10. Food Red No.106 (Acid Red)

 

I hope you find it informative.

Edited by pgary
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Since the last report, the ink rather abruptly (over Friday night, at most about ten hours) turned from a red-brown solution to a nice, deep black, and quit eating the steel wool, leaving about 1/8 of the mass of the last ball unreacted. I filtered the ink, then added fabric dye to make the result visible when first written on paper (even after the solution turned black, the writing was almost invisible when it first came off the pen). The resulting ink acts like, well, ink, at least on a dip pen, without any other additives, but it's pretty weak; it's a faint blue when first written, and darkens to a blue-gray after a few minutes. At least on the one paper I've tested on, it doesn't spread or bleed at all (I was concerned there might be too much surfactant in the dye), and the consistency is somewhere between water and fountain pen ink; I'll probably add a tiny bit of dextrin to thicken it after a bit. At present, however, the ink is in a double boiler arrangement on the stove, hopefully to evaporate off at least 1/4 to 1/3 of the volume. I'm confident both the color dye and the iron pigment will survive this treatment; many of the old ink recipes include boiling the ink to strengthen it after mixing, and the RIT dye includes instructions to dissolve in boiling water for some techniques.

 

Moo, dextrin is soluble enough for the amount needed to act as the gum in an ink -- since I hope to use this in fountain pens, the amount of gum will be very low (it may not need gum at all, once I've evaporated -- what a cook would call "reduced" -- the ink). The RIT dye (I bought Navy Blue) gave information about pre-dissolving the dye in a cup of boiling water for some methods; since I had almost a cup of space left in my jar after filtering the ink, I dissolved the dye that way and poured as much of the cupful as would fit into the jar (about six ounces). The jar I have is apparently not quite a quart, or the markings are inaccurate; it was at 24 ounces, and six ounces of dye solution brought it as close to the top as was comfortable.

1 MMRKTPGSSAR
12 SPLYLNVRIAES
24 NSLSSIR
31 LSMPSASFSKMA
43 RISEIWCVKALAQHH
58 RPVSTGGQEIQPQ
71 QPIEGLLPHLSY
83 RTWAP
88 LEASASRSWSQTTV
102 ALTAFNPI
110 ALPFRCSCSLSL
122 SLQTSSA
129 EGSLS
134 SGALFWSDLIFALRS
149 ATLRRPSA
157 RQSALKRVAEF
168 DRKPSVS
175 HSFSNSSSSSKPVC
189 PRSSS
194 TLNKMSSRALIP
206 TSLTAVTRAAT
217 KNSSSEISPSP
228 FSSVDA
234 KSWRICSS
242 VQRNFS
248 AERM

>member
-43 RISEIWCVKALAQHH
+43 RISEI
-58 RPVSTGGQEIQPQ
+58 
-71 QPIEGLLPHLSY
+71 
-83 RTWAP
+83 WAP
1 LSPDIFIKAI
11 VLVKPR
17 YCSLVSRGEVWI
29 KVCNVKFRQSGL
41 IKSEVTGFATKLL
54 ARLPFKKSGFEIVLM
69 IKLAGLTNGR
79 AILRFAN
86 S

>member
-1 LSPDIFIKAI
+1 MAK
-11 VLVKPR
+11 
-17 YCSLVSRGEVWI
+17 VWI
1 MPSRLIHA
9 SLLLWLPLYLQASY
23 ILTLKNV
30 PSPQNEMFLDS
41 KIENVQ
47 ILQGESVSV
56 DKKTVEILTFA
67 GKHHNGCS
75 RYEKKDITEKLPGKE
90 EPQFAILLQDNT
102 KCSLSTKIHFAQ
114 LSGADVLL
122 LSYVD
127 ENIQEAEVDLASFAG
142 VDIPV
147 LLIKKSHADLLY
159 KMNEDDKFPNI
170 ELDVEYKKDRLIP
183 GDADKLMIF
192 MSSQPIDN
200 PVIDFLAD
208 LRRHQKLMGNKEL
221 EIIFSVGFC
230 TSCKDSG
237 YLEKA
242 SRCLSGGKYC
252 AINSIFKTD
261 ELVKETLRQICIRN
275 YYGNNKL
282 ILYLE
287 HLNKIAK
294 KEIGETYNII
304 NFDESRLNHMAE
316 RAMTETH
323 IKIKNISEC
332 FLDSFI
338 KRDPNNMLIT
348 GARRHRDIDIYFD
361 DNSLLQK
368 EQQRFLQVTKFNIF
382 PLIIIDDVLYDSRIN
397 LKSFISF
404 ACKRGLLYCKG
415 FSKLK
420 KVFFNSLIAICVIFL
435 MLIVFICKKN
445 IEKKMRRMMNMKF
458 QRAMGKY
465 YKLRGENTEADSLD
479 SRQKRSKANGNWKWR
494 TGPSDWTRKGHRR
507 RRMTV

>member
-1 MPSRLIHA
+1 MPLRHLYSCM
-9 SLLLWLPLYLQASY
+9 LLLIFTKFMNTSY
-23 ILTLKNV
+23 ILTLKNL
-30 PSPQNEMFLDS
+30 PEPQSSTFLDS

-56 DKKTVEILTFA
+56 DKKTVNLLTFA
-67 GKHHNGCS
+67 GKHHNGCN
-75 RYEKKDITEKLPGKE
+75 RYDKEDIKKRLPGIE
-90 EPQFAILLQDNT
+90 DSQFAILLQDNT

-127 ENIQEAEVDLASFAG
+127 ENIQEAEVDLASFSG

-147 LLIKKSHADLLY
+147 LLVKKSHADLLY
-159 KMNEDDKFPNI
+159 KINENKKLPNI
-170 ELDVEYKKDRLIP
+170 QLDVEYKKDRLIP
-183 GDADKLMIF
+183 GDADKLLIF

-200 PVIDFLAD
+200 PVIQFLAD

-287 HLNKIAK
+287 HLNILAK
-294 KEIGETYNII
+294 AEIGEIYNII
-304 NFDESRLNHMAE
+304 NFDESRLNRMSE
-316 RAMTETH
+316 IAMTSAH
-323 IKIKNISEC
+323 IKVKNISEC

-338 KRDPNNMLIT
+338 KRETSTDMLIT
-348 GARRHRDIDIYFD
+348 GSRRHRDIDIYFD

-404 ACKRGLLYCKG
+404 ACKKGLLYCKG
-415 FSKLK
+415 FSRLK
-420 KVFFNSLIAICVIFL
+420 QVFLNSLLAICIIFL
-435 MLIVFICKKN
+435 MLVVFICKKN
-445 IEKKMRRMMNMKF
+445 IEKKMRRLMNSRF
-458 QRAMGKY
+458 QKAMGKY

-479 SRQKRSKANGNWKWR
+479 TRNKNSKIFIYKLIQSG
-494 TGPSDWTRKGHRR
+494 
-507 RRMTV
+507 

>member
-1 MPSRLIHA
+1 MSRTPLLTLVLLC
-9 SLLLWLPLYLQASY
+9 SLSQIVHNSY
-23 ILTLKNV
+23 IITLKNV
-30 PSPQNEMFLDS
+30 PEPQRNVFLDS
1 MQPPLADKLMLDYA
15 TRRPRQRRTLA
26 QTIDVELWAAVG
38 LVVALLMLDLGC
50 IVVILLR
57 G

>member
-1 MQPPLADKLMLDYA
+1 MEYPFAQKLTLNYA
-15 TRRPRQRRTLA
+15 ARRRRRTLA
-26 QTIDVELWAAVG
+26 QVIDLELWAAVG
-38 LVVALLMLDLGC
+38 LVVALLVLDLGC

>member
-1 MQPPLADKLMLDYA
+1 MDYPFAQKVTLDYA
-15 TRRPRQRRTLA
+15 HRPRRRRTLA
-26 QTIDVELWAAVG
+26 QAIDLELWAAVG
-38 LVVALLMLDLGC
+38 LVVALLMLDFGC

Yes, that's a lot of ink, but it just wasn't practical to make a smaller batch, and for what it costs (I'm under four dollars for this batch, including the dye), it's a reasonable experiment.

Does not always write loving messages.

Does not always foot up columns correctly.

Does not always sign big checks.

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I've finally started my experiment! :) Since I didn't have any of the larger jars available, I just decided to work on a TINY amount for now; baby food jar sized. I think it's the 4oz jar. I put 31.25mL vinegar, threw in enough steel wool for the vinegar to do it's thing, then another 31.25mL of steeped black tea. Instantly, the mixture turned a dark blue/black. The next morning, I woke up to find the steel wool sludge with a bit that hasn't been eaten up yet and the mixture a dark reddish-brown. I put in some fresh steel wool to make sure that the reaction was going properly and will wait a couple of days to see what happens next. :) So far the "test" writings have turned out well.

 

Within the first few hours, it was clear upon writing and slowly became a darkish brown (just enough to be legible). Today (about 10 hours later), the writing had more colour to it and then slowly became darker. :)

 

-- Moo

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De Coloribus et Artibus Romanorum (13th C.), translated by Mary Merrifield.

 

LIII. [243] How atramentum of various kinds is made. — The method of making ink is as follows, for it is necessary, not only for use in painting, but even for every day writing. A vase is put into a hollow chamber ; and a furnace is made so as to have nostrils, that is, apertures, through which the smoke can penetrate into the vase. Some tiles must then be laid in the furnace, and upon these hot tiles resin must be put, so as to drive all the smoke and soot into the vase. Afterwards grind the soot very fine, and you will make a very bright atramentum, with which you must mix painter's size. To accelerate the process, soft charcoal of wood, or of peach-stones, ground up with glue, is useful. Charred twigs also will imitate the appearance of atramentum; but the blackest twigs must be used. If good wine is poured over them, and glue be added, they will form a colour which will appear to imitate the softness of daylight.

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After boiling my ink down to half its previous volume, it appears to work well enough with a dip pen; it's still rather light purple-blue when first written, but then darkens to a deep gray, turning brownish over about twenty-four hours (the Fenton reaction?). I inked it in my Osmiroid 75 (piston filler that can be completely disassembled for cleaning), but it seemed dry in that pen; I'd probably need to add some additional detergent to get good flow, which in turn would require some gum to prevent excessive spreading. As is, the ink writes nicely with an italic dip pen, so I'm going to leave it as is. Now I need to find an ink well; it's inconvenient to dip the pen in a quart jar, now that there's only a pint of ink...